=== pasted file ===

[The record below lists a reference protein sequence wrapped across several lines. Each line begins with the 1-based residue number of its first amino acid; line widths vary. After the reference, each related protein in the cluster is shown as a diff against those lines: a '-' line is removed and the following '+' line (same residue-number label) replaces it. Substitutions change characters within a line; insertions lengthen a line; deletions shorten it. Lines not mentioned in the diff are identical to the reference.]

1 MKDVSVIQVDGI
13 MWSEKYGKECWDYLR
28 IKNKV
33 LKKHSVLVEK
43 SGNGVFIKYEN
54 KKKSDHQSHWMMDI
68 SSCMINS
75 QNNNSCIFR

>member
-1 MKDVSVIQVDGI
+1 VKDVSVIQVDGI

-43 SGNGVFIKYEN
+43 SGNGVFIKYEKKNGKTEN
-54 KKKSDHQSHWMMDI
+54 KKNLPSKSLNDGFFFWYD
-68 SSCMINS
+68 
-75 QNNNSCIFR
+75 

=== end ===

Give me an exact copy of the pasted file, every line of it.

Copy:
[The record below lists a reference protein sequence wrapped across several lines. Each line begins with the 1-based residue number of its first amino acid; line widths vary. After the reference, each related protein in the cluster is shown as a diff against those lines: a '-' line is removed and the following '+' line (same residue-number label) replaces it. Substitutions change characters within a line; insertions lengthen a line; deletions shorten it. Lines not mentioned in the diff are identical to the reference.]

1 MKDVSVIQVDGI
13 MWSEKYGKECWDYLR
28 IKNKV
33 LKKHSVLVEK
43 SGNGVFIKYEN
54 KKKSDHQSHWMMDI
68 SSCMINS
75 QNNNSCIFR

>member
-1 MKDVSVIQVDGI
+1 VKDVSVIQVDGI

-43 SGNGVFIKYEN
+43 SGNGVFIKYEKKNGKTEN
-54 KKKSDHQSHWMMDI
+54 KKNLPSKSLNDGFFFWYD
-68 SSCMINS
+68 
-75 QNNNSCIFR
+75 